Cryptoverse: So far, Solana? Ether rival crushed by FTX crash



Nov 15 (Reuters) – Solana, a poster coin of the crypto future, is in trouble.

The cryptocurrency, which had been hailed by FTX founder Sam Bankman-Fried, was hit harder than any other major coin by the exchange’s collapse.

The Solana, or SOL, token has fallen 53.8% since the furor began to unfold on November 2. In comparison, ether fell around 20% and bitcoin 19%.

“In the current crypto upheaval, the most unfortunate innocent victim is the Solana ecosystem,” said Stefan Rust, CEO of blockchain holding company Laguna Labs. He and several other crypto players said that FTX and sister company Alameda Research likely sold a large amount of the coin in an effort to stay afloat.

Many investors and app developers seem to be moving away from the Solana blockchain, which is widely used for decentralized finance apps; the number of SOL coins deposited there fell to 24.74 million, somewhere south of the 68.2 million seen in June, according to data from aggregator DeFiLlama.

FTX and Alameda Research did not respond to requests for comment. Solana co-founder Anatoly Yakovenko tweeted that development company Solana Labs does not hold any assets on FTX and has sufficient financial track for about 30 months. Another co-founder, Raj Gokal, said it was a “crucible” moment for the ecosystem, adding “every time we get stronger”.

Nevertheless, uncertainty looms over the blockchain which has been dubbed an “Ethereum killer” in the past due to its lower transaction fees, faster processing speed, and scalability potential.

“It’s not the end for Solana,” said Adam Struck of Struck Capital, a Los Angeles-based venture capital firm. “It has established itself as a thriving ecosystem and competitor to Ethereum. But do I think the valuation is a little foamy? Yes.”

Some see it as a silver lining.

“It’s far better for Solana that the connection with Sam Bankman-Fried’s empire ends now, even if the result is severe short-term pain,” said Jack Saracco, co-founder of digital banking and from payment solutions company Ping.

SOL’s market capitalization has shrunk by around 55% since Nov. 2, from $11.6 billion to $5.1 billion, according to data from CoinGecko. Ether’s market cap fell 21% to $150.7 billion, while Bitcoin’s fell 18% to $319 billion.

Representations of cryptocurrencies dive into water in this illustration taken May 23, 2022. REUTERS/Dado Ruvic/Illustration/File Photo


The FTX saga began to unfold in early November when news website CoinDesk reported a leaked balance sheet that showed Alameda Research was heavily dependent on FTX’s native token, FTT. Reuters was unable to verify the report. See timeline.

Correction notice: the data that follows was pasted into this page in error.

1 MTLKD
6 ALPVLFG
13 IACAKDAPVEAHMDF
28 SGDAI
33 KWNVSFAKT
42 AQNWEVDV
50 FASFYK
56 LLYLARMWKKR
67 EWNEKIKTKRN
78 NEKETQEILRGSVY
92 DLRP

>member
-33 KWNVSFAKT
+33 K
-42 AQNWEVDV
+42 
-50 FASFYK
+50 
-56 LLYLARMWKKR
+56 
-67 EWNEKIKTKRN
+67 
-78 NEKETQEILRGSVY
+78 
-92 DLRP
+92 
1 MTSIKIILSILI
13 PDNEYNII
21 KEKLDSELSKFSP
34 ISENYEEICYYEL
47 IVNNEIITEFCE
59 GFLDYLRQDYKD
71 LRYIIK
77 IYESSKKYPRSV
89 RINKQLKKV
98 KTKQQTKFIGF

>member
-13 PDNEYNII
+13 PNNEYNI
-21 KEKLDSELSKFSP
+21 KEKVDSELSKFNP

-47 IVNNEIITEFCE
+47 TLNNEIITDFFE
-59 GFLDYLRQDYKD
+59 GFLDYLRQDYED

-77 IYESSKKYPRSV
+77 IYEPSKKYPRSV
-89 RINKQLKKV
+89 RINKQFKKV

The exchange filed for bankruptcy on Friday after traders rushed to withdraw $6 billion from the platform in just 72 hours and rival Binance scrapped a proposed bailout deal.

The company’s collapse saw over $190 billion wiped from the value of the overall crypto market.

“It’s what the ancients called ‘blood in the streets,'” said Martin Leinweber, digital asset product strategist at MarketVector Indexes. “There’s no Fed or Treasury here to support prices, so the market is just cleaning things up.”

Yet even amid the bloodshed, there was unexpected stability in stablecoins, which are pegged to the value of traditional assets such as the US dollar in an effort to reduce tame crypto volatility.

Although the largest stablecoin Tether briefly wobbled when it touched $0.985, according to CoinMarketCap, it managed to maintain its peg to the dollar, as did second-largest USDCoin.

“Most stablecoins performed within their normal volatility bands except for a few small algorithmic coins,” Leinweber added.

This is a reversal from earlier in the year when these coins, notably Tether, lost their pegs as the market was hit with volatility following the collapse of the stablecoin TerraUSD.

Some investors attributed the newfound resilience of stablecoins, often used to move funds between crypto and regular money, to greater transparency about their reserves.

“Everyone expected Tether to be the first to go down, but it’s not,” Saracco told Ping. “I think a lot of observers don’t realize how battle tested Tether is.”

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Reporting by Medha Singh and Lisa Mattackal in Bengaluru; Assembly Pravin Char

Our standards: The Thomson Reuters Trust Principles.

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